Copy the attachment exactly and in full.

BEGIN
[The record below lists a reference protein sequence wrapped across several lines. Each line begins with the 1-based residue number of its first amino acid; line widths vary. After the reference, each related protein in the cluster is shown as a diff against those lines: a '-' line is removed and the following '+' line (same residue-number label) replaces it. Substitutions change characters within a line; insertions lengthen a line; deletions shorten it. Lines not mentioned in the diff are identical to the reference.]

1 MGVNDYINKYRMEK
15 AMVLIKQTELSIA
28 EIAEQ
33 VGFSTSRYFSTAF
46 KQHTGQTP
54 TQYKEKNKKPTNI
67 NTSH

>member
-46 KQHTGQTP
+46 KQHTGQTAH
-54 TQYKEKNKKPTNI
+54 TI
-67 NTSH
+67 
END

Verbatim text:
[The record below lists a reference protein sequence wrapped across several lines. Each line begins with the 1-based residue number of its first amino acid; line widths vary. After the reference, each related protein in the cluster is shown as a diff against those lines: a '-' line is removed and the following '+' line (same residue-number label) replaces it. Substitutions change characters within a line; insertions lengthen a line; deletions shorten it. Lines not mentioned in the diff are identical to the reference.]

1 MGVNDYINKYRMEK
15 AMVLIKQTELSIA
28 EIAEQ
33 VGFSTSRYFSTAF
46 KQHTGQTP
54 TQYKEKNKKPTNI
67 NTSH

>member
-46 KQHTGQTP
+46 KQHTGQTAH
-54 TQYKEKNKKPTNI
+54 TI
-67 NTSH
+67 